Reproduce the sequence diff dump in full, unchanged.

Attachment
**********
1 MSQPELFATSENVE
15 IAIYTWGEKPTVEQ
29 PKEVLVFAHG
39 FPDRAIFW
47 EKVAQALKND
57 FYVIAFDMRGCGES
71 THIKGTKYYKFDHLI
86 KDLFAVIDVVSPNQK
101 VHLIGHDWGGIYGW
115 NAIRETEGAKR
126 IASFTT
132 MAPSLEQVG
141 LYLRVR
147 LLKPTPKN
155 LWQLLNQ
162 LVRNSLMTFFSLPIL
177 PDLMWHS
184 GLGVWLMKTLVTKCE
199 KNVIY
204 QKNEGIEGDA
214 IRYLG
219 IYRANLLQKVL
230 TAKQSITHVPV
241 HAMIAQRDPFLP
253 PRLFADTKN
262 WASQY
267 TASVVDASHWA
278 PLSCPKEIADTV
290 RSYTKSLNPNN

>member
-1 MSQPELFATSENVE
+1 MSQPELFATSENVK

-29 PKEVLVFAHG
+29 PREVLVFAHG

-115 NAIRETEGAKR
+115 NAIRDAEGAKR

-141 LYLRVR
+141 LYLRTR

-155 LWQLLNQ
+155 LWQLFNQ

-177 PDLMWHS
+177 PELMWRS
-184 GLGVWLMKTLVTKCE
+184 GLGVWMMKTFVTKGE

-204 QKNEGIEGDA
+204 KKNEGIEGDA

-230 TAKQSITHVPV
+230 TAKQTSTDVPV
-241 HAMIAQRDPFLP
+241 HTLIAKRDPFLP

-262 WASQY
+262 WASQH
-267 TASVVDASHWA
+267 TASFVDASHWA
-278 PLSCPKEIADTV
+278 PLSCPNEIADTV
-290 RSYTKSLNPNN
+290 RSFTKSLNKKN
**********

1 MSQPELFATSENVE
15 IAIYTWGEKPTVEQ
29 PKEVLVFAHG
39 FPDRAIFW
47 EKVAQALKND
57 FYVIAFDMRGCGES
71 THIKGTKYYKFDHLI
86 KDLFAVIDVVSPNQK
101 VHLIGHDWGGIYGW
115 NAIRETEGAKR
126 IASFTT
132 MAPSLEQVG
141 LYLRVR
147 LLKPTPKN
155 LWQLLNQ
162 LVRNSLMTFFSLPIL
177 PDLMWHS
184 GLGVWLMKTLVTKCE
199 KNVIY
204 QKNEGIEGDA
214 IRYLG
219 IYRANLLQKVL
230 TAKQSITHVPV
241 HAMIAQRDPFLP
253 PRLFADTKN
262 WASQY
267 TASVVDASHWA
278 PLSCPKEIADTV
290 RSYTKSLNPNN

>member
-1 MSQPELFATSENVE
+1 MSQPELFATSENVK

-29 PKEVLVFAHG
+29 PREVLVFAHG

-115 NAIRETEGAKR
+115 NAIRDAEGAKR

-141 LYLRVR
+141 LYLRTR

-155 LWQLLNQ
+155 LWQLFNQ

-177 PDLMWHS
+177 PELMWRS
-184 GLGVWLMKTLVTKCE
+184 GLGVWMMKTFVTKGE

-204 QKNEGIEGDA
+204 KKNEGIEGDA

-230 TAKQSITHVPV
+230 TAKQTSTDVPV
-241 HAMIAQRDPFLP
+241 HTLIAKRDPFLP

-262 WASQY
+262 WASQH
-267 TASVVDASHWA
+267 TASFVDASHWA
-278 PLSCPKEIADTV
+278 PLSCPNEIADTV
-290 RSYTKSLNPNN
+290 RSFTKSLNKKN